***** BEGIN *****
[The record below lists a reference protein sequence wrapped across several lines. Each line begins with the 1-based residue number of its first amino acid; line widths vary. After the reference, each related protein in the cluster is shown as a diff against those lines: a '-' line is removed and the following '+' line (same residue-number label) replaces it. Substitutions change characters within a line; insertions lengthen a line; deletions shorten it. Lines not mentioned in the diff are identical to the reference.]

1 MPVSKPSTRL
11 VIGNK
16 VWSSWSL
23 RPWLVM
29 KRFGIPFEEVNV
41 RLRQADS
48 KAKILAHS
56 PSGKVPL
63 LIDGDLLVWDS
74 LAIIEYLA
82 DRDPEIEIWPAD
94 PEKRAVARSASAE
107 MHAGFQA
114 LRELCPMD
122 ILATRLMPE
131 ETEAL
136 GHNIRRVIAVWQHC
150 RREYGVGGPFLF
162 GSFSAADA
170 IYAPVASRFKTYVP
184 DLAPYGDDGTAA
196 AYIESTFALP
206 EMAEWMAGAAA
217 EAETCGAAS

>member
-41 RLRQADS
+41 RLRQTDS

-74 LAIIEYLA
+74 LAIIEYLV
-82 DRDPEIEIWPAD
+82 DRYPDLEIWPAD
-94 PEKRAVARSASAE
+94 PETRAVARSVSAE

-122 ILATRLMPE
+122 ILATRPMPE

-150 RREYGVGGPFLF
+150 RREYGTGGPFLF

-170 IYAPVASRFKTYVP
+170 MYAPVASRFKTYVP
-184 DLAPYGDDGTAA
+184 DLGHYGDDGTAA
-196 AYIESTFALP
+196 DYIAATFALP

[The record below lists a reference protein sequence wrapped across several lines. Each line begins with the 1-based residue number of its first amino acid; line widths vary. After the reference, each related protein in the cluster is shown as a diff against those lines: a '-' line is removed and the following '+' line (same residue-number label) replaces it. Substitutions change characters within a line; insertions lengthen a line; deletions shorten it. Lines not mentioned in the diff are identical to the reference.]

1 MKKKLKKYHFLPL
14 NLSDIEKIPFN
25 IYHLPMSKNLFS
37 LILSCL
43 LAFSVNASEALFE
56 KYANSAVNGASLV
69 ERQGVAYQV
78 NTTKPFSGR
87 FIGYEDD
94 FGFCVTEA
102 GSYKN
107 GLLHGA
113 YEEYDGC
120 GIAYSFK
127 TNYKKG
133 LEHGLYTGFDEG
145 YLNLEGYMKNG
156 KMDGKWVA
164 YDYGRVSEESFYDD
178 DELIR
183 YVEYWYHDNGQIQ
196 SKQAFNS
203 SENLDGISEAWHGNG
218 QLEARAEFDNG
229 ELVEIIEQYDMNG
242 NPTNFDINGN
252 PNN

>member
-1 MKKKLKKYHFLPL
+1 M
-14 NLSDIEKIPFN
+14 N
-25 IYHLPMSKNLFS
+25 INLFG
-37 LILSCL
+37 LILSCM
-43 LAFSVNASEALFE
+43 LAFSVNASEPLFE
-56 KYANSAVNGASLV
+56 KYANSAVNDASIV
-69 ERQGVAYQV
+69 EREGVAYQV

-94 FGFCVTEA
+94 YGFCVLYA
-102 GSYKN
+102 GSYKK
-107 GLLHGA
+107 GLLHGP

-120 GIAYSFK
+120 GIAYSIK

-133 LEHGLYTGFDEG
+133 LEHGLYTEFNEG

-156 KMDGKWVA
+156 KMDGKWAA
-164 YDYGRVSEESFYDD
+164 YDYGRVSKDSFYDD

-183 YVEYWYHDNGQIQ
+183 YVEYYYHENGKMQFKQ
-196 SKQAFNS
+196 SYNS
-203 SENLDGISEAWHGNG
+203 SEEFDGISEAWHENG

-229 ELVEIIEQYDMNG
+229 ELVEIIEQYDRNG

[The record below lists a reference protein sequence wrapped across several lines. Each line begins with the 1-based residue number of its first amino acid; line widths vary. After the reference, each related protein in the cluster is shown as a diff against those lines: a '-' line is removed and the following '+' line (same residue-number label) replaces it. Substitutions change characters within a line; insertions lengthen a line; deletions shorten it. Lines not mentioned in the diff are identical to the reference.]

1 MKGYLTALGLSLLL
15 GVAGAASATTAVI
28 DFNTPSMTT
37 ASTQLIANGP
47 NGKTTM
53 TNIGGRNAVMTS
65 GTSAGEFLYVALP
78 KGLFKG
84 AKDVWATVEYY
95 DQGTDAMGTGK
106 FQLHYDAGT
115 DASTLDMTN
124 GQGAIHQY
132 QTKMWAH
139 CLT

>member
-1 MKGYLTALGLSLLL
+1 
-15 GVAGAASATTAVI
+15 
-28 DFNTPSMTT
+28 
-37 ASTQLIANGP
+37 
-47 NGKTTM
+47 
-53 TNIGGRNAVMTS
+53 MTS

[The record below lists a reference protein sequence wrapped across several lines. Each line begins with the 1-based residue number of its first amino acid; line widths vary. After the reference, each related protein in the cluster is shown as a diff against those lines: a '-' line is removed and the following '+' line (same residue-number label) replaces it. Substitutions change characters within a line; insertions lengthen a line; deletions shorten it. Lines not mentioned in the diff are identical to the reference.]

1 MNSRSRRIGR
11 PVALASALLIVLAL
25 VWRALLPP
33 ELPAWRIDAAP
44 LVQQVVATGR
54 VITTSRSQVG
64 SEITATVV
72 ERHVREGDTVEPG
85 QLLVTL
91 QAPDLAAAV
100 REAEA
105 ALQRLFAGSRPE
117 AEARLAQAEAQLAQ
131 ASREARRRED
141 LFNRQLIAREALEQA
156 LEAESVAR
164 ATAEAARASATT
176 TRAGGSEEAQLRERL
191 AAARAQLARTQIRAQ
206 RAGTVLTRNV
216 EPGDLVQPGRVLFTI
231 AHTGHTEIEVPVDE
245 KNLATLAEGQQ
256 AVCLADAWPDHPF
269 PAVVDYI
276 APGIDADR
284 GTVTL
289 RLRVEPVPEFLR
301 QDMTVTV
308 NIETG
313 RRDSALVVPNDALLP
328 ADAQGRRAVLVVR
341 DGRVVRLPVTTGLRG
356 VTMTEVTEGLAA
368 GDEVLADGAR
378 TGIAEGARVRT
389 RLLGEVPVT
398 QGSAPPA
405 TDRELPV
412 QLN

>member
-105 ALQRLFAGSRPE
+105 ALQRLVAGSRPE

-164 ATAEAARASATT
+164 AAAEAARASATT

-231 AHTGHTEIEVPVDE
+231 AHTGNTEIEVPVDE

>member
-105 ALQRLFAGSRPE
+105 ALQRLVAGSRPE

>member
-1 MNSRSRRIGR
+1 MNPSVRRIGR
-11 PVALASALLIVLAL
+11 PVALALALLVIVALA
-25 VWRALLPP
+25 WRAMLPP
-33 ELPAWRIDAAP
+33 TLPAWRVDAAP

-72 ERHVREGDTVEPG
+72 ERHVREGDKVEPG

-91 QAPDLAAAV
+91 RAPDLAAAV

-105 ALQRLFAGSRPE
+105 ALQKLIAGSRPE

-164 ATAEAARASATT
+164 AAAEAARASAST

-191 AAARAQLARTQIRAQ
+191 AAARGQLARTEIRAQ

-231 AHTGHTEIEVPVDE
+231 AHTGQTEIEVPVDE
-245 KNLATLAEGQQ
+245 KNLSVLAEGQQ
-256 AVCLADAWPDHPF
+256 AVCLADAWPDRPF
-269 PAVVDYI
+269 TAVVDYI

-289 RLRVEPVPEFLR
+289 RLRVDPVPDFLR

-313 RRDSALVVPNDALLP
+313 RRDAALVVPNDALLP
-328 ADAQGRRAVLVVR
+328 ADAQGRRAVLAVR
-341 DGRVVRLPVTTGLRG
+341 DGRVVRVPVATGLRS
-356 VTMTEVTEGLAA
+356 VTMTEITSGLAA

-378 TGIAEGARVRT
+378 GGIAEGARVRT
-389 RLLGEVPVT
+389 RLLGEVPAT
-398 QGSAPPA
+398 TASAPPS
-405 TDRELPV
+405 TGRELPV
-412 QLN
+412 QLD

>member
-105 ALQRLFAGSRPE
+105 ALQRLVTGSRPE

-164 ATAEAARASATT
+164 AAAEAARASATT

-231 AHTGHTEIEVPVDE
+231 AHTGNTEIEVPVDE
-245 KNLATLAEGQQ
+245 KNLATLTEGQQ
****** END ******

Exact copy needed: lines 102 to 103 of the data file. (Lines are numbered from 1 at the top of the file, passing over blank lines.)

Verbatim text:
-183 YVEYWYHDNGQIQ
+183 YVEYYYHENGKMQFKQ